Installing Linux

June 15, 2021

Today, I took some of the first tangible steps into the world of Computer Science: with the help of my brother, I installed Linux on my old Laptop.

More precisely, we installed the Linux Mint (I use my current laptop for my work as a lawyer, and hence, it was not a good idea to install Linux there, as it could wipe out my existing data and/or otherwise interfere with my work). In the course of the installation process, I understood what a ‘bootable drive’ really means. But for that to understand, it was important to appreciate that the term ‘booting’ meant the process of starting a computer. After a computer is switched off, its main memory (the RAM) loses the files containing its operating system, as it is a volatile memory. Thus, during the booting process, the first thing that the CPU does is to load the ‘kernel’ (see below) of the operating system in its main memory. The program which initiates this process is called a ‘boot loader’ and the ‘Master Boot Record’ (MBR) tells the CPU where to find this boot loader. Thus, at the time of switching on a computer, the CPU hunts for the MBR, which is, basically, a pointer (like, a shortcut for files on Windows) that helps the BIOS to locate the boot loader which in turn loads the relevant parts of the operating system onto the RAM. Interestingly, there is a predetermined hierarchy which the processor would follow while hunting down the MBR. Typically, it would search for the MBR file on the computer’s own hard-drive before moving on to other drives (like flash-drives or CD-ROMs). This was important to know, as we were trying to install Linux using a Flash-drive (onto which an ISO file containing the Linux Mint was written). Thus, to prevent the BIOS from booting Windows 10 that was already installed onto its hard-drive, we pressed ‘Esc’ right after switching it on. This allowed us to change the said hierarchy, such that the next time the laptop was switched on, it would first search for an MBR on the flash drive. In this manner, we could ensure that the Laptop booted Linux Mint from the flash drive itself. Next, we needed to install Linux Mint on the harddrive of my laptop itself. To do this, we needed to wipe out all existing memory on the hard-drive.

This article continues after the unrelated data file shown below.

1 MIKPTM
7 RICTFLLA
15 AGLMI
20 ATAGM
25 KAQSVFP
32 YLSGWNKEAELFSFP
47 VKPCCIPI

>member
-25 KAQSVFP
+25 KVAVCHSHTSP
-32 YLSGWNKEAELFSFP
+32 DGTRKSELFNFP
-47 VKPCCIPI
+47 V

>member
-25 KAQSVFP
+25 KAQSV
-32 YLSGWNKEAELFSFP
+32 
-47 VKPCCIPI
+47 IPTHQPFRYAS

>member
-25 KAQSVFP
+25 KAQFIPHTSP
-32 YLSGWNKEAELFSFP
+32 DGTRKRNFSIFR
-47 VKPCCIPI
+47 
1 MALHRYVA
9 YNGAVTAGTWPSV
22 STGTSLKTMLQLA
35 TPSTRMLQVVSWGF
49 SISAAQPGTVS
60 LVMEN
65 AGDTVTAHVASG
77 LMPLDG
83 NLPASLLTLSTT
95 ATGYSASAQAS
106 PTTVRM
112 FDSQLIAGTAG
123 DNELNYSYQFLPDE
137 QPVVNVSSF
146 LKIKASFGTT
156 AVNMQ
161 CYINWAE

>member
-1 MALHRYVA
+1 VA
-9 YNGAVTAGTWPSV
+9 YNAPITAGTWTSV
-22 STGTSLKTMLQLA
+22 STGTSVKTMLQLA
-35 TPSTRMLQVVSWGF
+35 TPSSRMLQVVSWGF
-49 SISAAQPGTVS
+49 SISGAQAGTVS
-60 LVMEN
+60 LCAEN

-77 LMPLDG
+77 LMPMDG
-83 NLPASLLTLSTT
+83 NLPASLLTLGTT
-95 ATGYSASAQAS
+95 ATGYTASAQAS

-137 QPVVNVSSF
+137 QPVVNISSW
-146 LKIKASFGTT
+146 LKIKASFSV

After Linux was installed, I was introduced to the world of ‘Command Line interface’ of Linux. I was amazed to learn that one had to write specific commands to open specific folders or ‘directories’ in the filing System. Even more amazingly, one had to write specific commands to install and update software. I am sure, for performing most other functions, one has to rely on the CLI. In the process of installing some of the essential softwares, I learnt the following: